Years ago, I wrote about the glaring homogeneity in North American birding circles and by glaring, I mean all that bright white skin. The lack of diversity in the ranks of enthusiasts has long been recognized as a deficiency at best and at worst the certain death knell of our nation’s natural resources. After all, if future generations don’t value public parks or conservation measures, they won’t protect essential habitat. Once that happens, we’re all sunk. So certain forward-thinking members of the American birding community have been trying to answer that critical question: how can people of color be encouraged to become birdwatchers?

John C. Robinson has probably pondered this dilemma as long as anyone. After all, in nearly 30 years as a birder, biologist, and tour leader, he has traditionally stood out as one of the only black birders in any given group, organization, or even city. One product of Mr. Robinson’s long-term commitment to this critical issue is his new book, Birding for Everyone, Encouraging People of Color to Become Birdwatchers. While I fervently support the author’s cause, I hate to admit I do not like this book.

My first and foremost problem with this book is that it doesn’t appear to know what it wants to be. To remain consistent with its titular mission, it should either be directed at influential agents who might encourage people of color to become birdwatchers OR speak directly to potential birders by promoting the benefits of birdwatching in a relevant and easily accessible manner. The successful accomplishment of either of these ends would require not just laser focus but a tone that would render it unsuitable to the other population. Tragically, Birding for Everyone, Encouraging People of Color to Become Birdwatchers fails to differentiate between potential audiences. The result reads like two different works grafted awkwardly together, a Frankenstein monster likely to frighten off the very villagers it’s come to save.

Clearly, Mr. Robinson’s editor did him no favors. It’s a shame too because once you get through the beginning birdwatching tips, you’re confronted with what the author calls the Hard Facts. Demographics may be favorable today for organizations based on outdoor and nature-based recreation, but won’t be tomorrow if the current trends continue. What won’t change is that the populations that currently comprise what we call minorities in America will constitute a majority. What may change if all goes well is the level of engagement these populations, particularly blacks and Hispanics, have with nature.

The hope that individuals without a cultural foundation supportive of outdoor activities like birdwatching may be brought into the fold in numbers that might make a difference is presented as the raison d’etre for this book. But it fails to go beyond generalizations to deliver specific action steps. Part of the problem lies in the limitations of what is presented as research. A survey of 322 North American birders is followed by a survey of 357 African Americans which then leads, in the Expanding the Research chapter, to twelve interviews. Now, I’m not one to dwell on the sample size of a test population if valuable information can be derived from the research. But while twelve might make for a decent dinner party, it hardly constitutes a statistically viable sample. We meet some genuinely interesting men and women in the roughly 25% of the book devoted to recounting these interviews yet that magical moment that connects anecdote to incontrovertible action never comes.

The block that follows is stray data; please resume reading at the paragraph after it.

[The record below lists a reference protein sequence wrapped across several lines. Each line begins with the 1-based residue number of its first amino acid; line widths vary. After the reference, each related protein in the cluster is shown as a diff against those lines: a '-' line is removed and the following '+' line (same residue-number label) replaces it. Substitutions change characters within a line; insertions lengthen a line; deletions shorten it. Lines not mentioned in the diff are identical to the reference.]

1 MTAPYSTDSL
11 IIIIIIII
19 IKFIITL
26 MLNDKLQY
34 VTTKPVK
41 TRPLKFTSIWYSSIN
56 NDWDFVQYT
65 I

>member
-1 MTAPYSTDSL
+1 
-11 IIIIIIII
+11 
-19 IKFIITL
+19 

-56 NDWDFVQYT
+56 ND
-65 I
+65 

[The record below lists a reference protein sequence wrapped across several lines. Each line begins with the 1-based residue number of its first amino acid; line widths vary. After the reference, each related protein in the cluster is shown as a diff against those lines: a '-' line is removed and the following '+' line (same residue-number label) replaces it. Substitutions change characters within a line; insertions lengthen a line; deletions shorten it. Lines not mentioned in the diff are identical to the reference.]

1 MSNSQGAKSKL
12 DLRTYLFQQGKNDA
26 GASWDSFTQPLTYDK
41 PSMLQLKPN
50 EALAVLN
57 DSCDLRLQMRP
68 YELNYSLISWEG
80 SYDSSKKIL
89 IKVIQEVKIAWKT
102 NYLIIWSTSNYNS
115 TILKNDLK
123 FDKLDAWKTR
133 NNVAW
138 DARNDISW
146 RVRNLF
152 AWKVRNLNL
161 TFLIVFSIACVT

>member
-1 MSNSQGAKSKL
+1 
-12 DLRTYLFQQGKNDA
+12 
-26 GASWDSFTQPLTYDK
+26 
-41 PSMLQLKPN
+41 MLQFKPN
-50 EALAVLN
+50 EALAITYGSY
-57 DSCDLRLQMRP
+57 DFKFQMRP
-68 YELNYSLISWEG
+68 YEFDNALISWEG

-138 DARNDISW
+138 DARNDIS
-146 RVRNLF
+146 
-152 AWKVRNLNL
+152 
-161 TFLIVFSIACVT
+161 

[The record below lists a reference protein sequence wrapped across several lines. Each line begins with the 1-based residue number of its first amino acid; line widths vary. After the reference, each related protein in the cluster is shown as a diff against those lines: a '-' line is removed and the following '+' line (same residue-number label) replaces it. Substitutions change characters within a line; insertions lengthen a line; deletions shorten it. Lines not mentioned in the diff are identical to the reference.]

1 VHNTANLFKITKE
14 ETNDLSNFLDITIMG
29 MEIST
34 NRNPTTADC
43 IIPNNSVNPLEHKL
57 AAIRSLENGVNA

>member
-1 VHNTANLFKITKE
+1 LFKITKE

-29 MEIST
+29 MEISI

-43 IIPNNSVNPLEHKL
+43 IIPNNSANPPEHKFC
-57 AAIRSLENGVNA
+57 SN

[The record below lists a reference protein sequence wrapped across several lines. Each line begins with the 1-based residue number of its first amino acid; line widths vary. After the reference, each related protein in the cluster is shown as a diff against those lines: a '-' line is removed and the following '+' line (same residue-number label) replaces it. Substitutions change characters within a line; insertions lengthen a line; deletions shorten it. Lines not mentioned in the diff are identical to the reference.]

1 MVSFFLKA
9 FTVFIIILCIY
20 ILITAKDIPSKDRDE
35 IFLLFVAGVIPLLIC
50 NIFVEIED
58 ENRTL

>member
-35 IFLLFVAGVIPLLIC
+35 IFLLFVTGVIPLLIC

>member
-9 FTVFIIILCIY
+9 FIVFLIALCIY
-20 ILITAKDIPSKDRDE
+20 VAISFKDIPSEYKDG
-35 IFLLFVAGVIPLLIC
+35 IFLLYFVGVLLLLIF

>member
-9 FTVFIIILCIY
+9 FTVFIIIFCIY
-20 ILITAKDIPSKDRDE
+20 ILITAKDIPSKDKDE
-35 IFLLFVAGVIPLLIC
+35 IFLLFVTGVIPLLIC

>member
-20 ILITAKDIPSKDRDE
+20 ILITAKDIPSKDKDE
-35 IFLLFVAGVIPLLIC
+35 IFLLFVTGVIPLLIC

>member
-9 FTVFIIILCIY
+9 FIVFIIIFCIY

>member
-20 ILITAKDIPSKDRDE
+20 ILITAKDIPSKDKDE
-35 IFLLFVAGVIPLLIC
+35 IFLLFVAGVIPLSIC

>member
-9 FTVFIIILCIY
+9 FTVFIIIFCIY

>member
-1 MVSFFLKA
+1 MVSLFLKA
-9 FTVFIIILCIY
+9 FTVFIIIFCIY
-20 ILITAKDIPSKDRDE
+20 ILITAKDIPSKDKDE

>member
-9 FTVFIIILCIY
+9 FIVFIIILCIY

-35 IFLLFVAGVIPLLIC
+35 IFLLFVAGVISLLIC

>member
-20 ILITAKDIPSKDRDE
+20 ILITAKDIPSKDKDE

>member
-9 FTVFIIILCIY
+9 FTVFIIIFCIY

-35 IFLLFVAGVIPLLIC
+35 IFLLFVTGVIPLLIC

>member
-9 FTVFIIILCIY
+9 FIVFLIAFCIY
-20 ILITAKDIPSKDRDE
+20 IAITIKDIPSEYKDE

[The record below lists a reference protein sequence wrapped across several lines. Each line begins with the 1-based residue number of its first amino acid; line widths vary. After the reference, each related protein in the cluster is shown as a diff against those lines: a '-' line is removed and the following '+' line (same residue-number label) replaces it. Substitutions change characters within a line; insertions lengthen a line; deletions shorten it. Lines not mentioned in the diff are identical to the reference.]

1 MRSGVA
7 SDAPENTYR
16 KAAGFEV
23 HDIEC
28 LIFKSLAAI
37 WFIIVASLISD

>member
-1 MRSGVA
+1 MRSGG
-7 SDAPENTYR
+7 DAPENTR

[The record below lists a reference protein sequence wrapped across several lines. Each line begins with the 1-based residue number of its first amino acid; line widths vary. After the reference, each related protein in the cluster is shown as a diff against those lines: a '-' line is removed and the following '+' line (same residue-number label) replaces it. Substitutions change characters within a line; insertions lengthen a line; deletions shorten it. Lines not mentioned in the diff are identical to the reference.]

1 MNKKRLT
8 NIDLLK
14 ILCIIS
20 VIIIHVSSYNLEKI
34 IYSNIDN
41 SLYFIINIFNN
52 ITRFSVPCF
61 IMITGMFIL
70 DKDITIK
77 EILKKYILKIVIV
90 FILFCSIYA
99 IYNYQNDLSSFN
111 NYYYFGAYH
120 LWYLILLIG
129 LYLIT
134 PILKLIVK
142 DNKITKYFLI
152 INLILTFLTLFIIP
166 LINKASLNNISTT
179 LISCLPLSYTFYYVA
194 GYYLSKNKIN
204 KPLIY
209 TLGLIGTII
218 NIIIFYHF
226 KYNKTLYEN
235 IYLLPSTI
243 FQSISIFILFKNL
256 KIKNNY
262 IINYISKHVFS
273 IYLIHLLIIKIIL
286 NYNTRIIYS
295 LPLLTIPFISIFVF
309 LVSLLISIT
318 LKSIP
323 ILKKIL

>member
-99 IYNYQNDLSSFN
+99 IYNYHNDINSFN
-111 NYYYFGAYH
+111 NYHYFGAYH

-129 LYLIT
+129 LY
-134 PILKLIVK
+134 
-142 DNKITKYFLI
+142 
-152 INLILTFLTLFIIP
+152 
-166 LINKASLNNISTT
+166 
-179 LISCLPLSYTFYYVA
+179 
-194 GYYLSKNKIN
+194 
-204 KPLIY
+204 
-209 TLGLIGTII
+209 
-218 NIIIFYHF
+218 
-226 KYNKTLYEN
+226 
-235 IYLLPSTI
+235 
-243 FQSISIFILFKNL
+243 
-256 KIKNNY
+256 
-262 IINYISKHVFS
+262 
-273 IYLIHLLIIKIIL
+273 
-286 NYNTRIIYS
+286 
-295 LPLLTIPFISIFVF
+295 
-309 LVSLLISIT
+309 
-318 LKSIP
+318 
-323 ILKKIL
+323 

This is perhaps my biggest disappointment with John Robinson’s book. I read it cover to cover looking for an answer that never came, at least not in the form I anticipated. My expectation was that in publishing this book, Mr. Robinson was announcing he had cracked the code, that he had definitive advice on how to enourage people of color to become birdwatchers. Yet I didn’t get any more from this book than I did from Mr. Robinson’s article in the Nov/Dec 2008 edition of Birding magazine. If anything, the closest we get to a systematic industry response to the issue is six succinct pages of industry action steps by the estimable Paul J. Baicich. This book is not a solution but simply a step towards one.

I still support John C. Robinson in his quest to bring birding to everyone. In fact, I think he will be, as he undoubtedly has already been, one of the most influential agents of positive change in the future demographic distribution of American nature lovers. If purchasing a copy of Birding for Everyone, Encouraging People of Color to Become Birdwatchers will move us closer as a society to greater diversity in birding, I’ll recommend that you buy two. However, what I’d rather do is wait for Mr. Robinson’s next book in the hopes that it will fulfill the promise this one only hints at.

Written by Mike
Mike is a leading authority in the field of standardized test preparation, but he's also a traveler who fully expects to see every bird in the world. Besides founding 10,000 Birds in 2003, Mike has also created a number of other entertaining but now extirpated nature blog resources, particularly the Nature Blog Network and I and the Bird.